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I see two kinds of portable frame pumps to carry with me on my riding:

  • Pmps that have a flexible hose that is either integral or pulled out and/or screwed on (e.g. Topeak Road Morph, or Lezyne). The nozzle is at the end of the hose.
  • Pumps that have a nozzle that is right-angle to the pump tube, directly part of the pump itself.

The former are generally quite expensive, and the latter ones don't provide good leverage and are prone to bending the valve tip or coming off the valve while pumping, etc.

It seems so obvious to me that there should be a simple hose of, say 8 inches long, that would have a nozzle on one end to attach to the bike tube and the other end a fake Schrader or Presta valve head that the bike pump's nozzle would attach to.

However, I have not seen them online or in stores.

This product, if it exists, would be able to provide a lot of the convenience of those fancier pumps at a fraction of the cost, not to mention it would be a generic way to upgrade existing frame pumps. Of course, the extension should be able to handle the air pressure used for bike tires.

Can anyone tell me if they do exist and, if so, where I could get one, or what they are called?

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Never seen it. You could make one by purchasing a replacement hose for a floor pump, cutting off the pump end fitting, and then fitting in a Schrader valve body. –  Daniel R Hicks Aug 16 '13 at 1:12
    
They exist, but are usually sold for a very old pump style, so they man not be readily available in all countries. The DIY approach may result cheaper due to shipping on certain locations. –  Jahaziel Aug 20 '13 at 0:23

3 Answers 3

From some quick searching it appears that the only way to do this would be to either make your own or get a hose for a specific brand. Most of the OEM hoses look to be made for floor pump replacements, but perhaps you could cut one and replace the end?

Here's a forum thread that might get you started, the links to the pictures are dead but the ideas are sound: DIY pump head extension

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Actually, yes, they do exist and are quite cheap.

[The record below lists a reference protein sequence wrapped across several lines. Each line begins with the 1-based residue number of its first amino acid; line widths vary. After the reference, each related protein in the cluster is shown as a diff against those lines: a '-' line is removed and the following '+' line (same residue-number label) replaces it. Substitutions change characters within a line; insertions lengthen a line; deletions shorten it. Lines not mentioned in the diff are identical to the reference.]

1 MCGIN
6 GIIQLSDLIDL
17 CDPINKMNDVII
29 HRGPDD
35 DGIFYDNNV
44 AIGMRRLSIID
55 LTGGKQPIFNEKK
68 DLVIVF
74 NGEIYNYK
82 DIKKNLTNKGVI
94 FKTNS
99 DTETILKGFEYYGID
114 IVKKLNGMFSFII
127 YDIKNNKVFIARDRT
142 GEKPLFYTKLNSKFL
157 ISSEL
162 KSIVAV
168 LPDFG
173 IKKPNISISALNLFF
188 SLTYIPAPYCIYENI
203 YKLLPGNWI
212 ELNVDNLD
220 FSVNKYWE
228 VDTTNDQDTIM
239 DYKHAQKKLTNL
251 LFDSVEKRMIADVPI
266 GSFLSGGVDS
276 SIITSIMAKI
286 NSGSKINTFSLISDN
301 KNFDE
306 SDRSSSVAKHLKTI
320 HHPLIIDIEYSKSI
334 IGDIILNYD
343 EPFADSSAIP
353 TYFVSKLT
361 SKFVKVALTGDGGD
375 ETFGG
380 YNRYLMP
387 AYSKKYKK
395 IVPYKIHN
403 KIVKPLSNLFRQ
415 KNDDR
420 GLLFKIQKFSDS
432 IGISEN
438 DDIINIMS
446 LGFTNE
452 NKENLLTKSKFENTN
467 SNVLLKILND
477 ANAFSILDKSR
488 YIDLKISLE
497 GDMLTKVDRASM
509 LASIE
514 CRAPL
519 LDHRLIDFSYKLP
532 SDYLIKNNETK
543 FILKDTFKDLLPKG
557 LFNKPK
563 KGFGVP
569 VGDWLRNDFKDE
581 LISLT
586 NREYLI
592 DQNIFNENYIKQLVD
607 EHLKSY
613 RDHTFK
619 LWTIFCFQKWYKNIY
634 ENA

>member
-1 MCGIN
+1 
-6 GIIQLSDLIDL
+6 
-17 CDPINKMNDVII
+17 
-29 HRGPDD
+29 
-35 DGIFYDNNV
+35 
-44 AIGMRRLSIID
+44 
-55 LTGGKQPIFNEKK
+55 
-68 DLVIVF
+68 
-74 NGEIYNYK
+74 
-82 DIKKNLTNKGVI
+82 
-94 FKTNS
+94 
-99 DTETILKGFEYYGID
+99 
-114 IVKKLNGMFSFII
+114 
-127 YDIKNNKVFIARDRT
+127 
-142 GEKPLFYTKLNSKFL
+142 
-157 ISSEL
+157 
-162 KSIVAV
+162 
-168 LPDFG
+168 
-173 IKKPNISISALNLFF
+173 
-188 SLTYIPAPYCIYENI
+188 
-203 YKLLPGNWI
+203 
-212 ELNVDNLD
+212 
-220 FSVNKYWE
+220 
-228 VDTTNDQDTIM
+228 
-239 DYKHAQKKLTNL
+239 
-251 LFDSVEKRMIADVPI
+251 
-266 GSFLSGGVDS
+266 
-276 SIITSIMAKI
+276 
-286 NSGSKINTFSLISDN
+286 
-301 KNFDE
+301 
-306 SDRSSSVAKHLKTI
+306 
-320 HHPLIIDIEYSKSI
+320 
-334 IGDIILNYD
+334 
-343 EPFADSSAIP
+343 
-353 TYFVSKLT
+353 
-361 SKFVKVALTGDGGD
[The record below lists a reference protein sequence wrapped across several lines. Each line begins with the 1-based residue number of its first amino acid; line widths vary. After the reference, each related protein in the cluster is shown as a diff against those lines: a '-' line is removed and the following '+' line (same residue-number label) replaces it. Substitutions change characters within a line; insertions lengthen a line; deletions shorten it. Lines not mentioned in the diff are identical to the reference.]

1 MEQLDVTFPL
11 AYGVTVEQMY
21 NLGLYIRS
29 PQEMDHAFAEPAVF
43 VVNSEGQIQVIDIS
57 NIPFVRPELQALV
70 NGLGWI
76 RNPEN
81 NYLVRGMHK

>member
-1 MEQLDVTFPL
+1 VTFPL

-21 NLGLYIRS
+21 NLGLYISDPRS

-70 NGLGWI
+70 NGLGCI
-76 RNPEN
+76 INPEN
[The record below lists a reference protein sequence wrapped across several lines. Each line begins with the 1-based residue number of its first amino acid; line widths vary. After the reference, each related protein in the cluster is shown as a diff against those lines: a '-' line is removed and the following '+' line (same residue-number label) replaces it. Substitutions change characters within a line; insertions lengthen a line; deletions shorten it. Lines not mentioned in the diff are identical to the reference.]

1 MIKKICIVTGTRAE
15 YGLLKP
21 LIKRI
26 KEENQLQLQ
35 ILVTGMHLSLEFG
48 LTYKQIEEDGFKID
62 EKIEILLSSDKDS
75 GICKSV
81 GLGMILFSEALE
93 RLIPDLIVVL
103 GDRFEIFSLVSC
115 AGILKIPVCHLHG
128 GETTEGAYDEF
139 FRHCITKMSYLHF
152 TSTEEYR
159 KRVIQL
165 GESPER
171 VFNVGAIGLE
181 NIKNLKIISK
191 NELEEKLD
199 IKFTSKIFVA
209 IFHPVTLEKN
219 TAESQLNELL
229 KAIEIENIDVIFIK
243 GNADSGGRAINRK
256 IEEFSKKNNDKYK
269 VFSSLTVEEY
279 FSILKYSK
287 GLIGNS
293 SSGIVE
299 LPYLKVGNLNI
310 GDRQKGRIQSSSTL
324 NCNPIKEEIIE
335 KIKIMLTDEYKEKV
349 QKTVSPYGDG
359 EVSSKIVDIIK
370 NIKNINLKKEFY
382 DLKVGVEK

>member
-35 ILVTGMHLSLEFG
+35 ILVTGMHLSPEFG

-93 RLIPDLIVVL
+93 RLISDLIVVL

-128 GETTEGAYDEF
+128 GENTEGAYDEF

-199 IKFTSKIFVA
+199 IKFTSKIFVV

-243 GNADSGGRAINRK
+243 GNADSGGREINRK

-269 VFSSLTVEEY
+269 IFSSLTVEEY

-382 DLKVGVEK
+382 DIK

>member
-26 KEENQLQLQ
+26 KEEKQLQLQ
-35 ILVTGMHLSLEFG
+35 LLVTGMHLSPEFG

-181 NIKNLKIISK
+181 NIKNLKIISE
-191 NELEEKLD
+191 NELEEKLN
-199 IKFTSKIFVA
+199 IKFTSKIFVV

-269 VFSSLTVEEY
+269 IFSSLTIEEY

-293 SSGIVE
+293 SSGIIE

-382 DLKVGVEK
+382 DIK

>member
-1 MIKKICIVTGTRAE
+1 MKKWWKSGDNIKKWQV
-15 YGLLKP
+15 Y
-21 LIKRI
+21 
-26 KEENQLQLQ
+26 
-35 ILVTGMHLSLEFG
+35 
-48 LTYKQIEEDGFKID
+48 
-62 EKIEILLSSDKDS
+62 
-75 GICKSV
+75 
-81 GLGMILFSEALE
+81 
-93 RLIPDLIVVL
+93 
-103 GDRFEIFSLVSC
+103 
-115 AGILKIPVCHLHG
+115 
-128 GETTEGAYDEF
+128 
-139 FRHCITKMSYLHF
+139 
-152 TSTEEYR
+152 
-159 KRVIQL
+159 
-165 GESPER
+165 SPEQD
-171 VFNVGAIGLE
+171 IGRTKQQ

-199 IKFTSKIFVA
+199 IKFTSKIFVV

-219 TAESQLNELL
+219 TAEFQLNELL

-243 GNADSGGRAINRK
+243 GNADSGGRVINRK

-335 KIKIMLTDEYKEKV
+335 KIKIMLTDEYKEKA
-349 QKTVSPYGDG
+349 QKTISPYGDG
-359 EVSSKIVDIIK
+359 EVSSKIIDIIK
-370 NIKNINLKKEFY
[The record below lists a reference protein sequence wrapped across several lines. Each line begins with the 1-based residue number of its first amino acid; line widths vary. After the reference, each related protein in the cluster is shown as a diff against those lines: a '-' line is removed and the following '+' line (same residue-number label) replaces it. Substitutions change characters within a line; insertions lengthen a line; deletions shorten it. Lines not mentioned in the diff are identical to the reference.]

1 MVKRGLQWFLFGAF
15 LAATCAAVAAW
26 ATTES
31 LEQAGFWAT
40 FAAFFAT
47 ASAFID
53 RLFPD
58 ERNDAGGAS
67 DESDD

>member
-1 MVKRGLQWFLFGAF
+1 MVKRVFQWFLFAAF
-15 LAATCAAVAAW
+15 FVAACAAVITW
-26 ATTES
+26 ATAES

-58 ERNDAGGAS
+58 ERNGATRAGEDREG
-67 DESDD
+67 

The old stype frame pump, the very old style was just a stick with a straight shape. At the business end there was a threaded hole in wich you fitted the little hose. It was a arround 6 inches (15 cm) long, and had the propper head for the valve in one end, and in the other ussually had the same thread as the Dunlop Valve.

Here is the only picture I could find: Old Style Frame Pump

These pumps had a receptacle in the handle end, where the hose could be stored. There was a spring inside the telecopic handle, such as to dampen the hit at the end of the stroke, this also alowed you to "compress" the pump a little. The bike frame had a couple of "spikes" pointing at each other alongside some tube of the frame. So to store it you slide the hose inside the handle and inserted the pump between the spikes mentioned before, the pressure from the spring kept the pump in place. That is what you see in the picture, the longest, most shiny tube that is not being held, ia a pump stored in the green bike frame.

Those pump hoses are still available, and they look like this: Old Style Frame Pump Hose

There are hoses threaded for Presta (Or Dunlop, it is the same threading) or Schrader. The end that attaches to the pump usually has dunlop/presta threading, so, if this end is long enough can easilly be used as an extenssion for a modern stick pump.

By the way, I managed to get the example picture by typing int the search term "bike pump hose" on eBay. There will be many different options, most are generic replacements for various types of pumps, but these small hoses usually are sold as "adaptors" so the word "adaptor" may be somewhere in the product name too. Use the reference picture to locate the type of hose you need.

If this option is not accesible for you at a reasonable cost, all the DIY aproaches are valid, but the easiest would involve a replacement hose for(from) a cheap pump. A very easy trick for the hose to pump fitting would be to source a good valve stem from an otherwise unusable inner tube. Use the one you like the most (Schrader or presta).

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I have seen different lengths of hose for sale. I have a topeak mini track pump which is a combination of both the styles that you mention. I recommend it. It has been useful so far. In my experience pumps tend to wear out way to fast, and are often poorly designed for what you get for the money.

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